A self-described “hillbilly millionaire” has agreed to plead guilty in a scheme to extort money from the company that manages the Y-12 nuclear complex.
Adam Winters, a recent participant in the Bravo Channel’s “Millionaire Matchmaker” show, has formally accepted a deal to plead guilty to one charge of attempted extortion of Babcock and Wilcox, the government contractor that operates the Oak Ridge nuclear weapons site, the Knoxville News-Sentinel reported on Tuesday.
Under the terms of the plea bargain, the federal government has agreed to not pursue a prison sentence longer than six months.
Winters was apprehended in May after allegedly demanding $2.5 million from an individual he thought to be a company official but who was actually an undercover agent with the Energy Department inspector general’s office. Winters allegedly wanted hush money to keep from going public with what he said were hundreds of decades-old slides that depicted animals being deliberately exposed to harmful radiation.
In the early 1990s it was widely reported that some of Winters’ relatives had sought money from both the media and the government for a set of 1,200 slides produced as far back as the 1940s. The slides were reportedly inadvertently sold at a surplus auction. An Energy Department spokesman said the agency refused to pay money to get the slides back.
Winters brought a number of slides to the sting operation when he was arrested. Court records do not describe exactly what was depicted in the slides.
This past winter, the 25-year-old Tennessee resident appeared on “Millionaire Matchmaker,” a show that promises to organize successful dates for wealthy individuals who say they have difficulty dating. In a submission video for the show, Winters described himself as “more sophisticated than the Beverly Hillbillies, just because when I ride a dirt bike, I rock Prada and my Ray-bans.”
- 1 Emails May Be a Key to Addressing ‘Pay-to-Play’ Whispers at Clinton Foundation
- 2 Hillary Clinton’s Potential Senate GOP Partners
- 3 How Black Middle-Class Kids Become Poor Adults
- 4 A Look at Late-Term Abortion Restrictions, State by State
- 5 On the Road for Clinton, Sanders Pushes Ballot Initiatives
What We're Following See More »
Hillary Clinton leads Donald Trump 49%-44% in a new CNN/ORC poll out Monday afternoon. But it's Gary Johnson's performance, or lack thereof, that's the real story. Johnson, who had cleared 10% in some surveys earlier this fall, as he made a bid to qualify for the debates, is down to 3% support. He must hit 5% nationwide for the Libertarian Party to qualify for some federal matching funds in future elections.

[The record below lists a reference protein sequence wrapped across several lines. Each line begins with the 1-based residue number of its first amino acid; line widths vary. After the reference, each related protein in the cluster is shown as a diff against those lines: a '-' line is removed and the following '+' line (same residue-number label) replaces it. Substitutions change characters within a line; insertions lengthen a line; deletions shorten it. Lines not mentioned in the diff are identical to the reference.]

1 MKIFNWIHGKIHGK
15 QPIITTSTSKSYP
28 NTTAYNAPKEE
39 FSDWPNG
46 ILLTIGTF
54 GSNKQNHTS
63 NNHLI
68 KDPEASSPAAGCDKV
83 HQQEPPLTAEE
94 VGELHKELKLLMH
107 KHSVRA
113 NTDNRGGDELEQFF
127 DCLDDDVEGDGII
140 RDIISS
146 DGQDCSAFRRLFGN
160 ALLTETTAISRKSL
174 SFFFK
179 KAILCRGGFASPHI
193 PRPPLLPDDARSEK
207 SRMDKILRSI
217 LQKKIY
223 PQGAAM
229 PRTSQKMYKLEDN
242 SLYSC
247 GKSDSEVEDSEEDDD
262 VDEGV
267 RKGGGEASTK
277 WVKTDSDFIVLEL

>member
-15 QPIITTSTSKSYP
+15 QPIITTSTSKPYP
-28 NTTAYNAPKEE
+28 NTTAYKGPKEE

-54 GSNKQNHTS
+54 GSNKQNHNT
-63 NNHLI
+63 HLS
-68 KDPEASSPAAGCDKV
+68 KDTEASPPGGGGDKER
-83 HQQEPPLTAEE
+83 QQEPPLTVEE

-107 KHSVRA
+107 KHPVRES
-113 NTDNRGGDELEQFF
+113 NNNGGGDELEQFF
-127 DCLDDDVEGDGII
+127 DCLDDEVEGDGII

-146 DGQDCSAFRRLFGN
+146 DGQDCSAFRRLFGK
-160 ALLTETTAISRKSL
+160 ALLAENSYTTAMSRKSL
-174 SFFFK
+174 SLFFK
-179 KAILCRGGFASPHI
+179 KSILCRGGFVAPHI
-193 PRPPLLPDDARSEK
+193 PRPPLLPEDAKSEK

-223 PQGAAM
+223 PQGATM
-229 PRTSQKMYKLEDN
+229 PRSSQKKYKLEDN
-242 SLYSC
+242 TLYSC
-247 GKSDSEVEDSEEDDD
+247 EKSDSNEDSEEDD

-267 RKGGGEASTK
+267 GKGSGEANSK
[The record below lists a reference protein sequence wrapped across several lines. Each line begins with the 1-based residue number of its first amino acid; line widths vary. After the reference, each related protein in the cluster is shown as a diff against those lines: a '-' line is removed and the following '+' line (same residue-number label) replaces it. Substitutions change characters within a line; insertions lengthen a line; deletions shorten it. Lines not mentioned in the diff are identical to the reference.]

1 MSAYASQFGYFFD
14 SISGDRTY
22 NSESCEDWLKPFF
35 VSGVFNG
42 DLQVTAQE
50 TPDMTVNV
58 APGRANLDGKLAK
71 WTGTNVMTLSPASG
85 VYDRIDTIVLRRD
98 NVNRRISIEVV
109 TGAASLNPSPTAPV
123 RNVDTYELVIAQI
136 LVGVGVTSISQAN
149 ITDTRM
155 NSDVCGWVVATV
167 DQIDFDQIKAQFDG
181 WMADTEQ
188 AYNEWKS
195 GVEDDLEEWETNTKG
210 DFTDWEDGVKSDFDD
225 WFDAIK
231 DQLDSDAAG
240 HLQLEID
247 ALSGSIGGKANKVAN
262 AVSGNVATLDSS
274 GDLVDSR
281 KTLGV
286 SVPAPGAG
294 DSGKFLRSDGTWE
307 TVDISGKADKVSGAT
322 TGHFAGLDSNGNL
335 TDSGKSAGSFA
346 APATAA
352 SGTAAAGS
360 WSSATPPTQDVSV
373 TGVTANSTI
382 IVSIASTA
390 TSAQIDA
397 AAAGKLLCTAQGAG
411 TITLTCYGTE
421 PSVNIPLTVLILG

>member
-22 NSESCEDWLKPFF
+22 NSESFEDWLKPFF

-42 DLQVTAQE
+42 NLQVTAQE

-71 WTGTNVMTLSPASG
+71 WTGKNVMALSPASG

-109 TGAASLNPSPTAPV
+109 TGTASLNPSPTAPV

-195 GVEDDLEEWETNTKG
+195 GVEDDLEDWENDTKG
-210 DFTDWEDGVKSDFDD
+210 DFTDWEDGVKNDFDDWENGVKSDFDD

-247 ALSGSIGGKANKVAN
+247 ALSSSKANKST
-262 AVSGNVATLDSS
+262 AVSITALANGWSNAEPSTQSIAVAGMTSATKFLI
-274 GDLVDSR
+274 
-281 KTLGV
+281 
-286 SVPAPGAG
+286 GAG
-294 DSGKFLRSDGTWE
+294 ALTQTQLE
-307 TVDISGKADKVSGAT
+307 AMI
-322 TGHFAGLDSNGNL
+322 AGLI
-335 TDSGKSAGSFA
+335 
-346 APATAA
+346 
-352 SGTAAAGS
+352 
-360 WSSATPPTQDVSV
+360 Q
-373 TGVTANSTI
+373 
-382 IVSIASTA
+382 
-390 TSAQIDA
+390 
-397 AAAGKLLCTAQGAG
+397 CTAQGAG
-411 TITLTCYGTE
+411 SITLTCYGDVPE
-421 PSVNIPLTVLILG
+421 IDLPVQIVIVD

While the organization praised him for being "perhaps the most pro-LGBT presidential nominee in the history of the Republican Party," the Log Cabin Republicans refused to endorse Donald Trump for president. The organization, which is the largest gay organization in the United States, said that Trump failed to earn its endorsement because he surrounded himself with anti-LGBTQ people "and committed himself to supporting legislation such as the so-called 'First Amendment Defense Act' that Log Cabin Republicans opposes."
Energy Secretary Ernesto Moniz is warning Congress "that Congress and businesses need to act with more urgency to work out a medley of challenges in promoting nuclear power." A number of nuclear plants are currently on track to close around 2030, unless their licenses are extended from 60 years to 80 years, something that could jeopardize the success of the Clean Power Plan. Moniz called on Congress to pass legislation creating interim storage facilities for used nuclear power.
Donald Trump has said he received a $17 million insurance payment in 2005 following Hurricane Wilma, which he claimed did severe damage to his private club in Florida. However, an Associated Press investigation could not find any evidence of the large-scale damage that Trump has mentioned. Additionally, Trump claimed that he transferred some of the $17 million to his personal account thanks to a "very good insurance policy."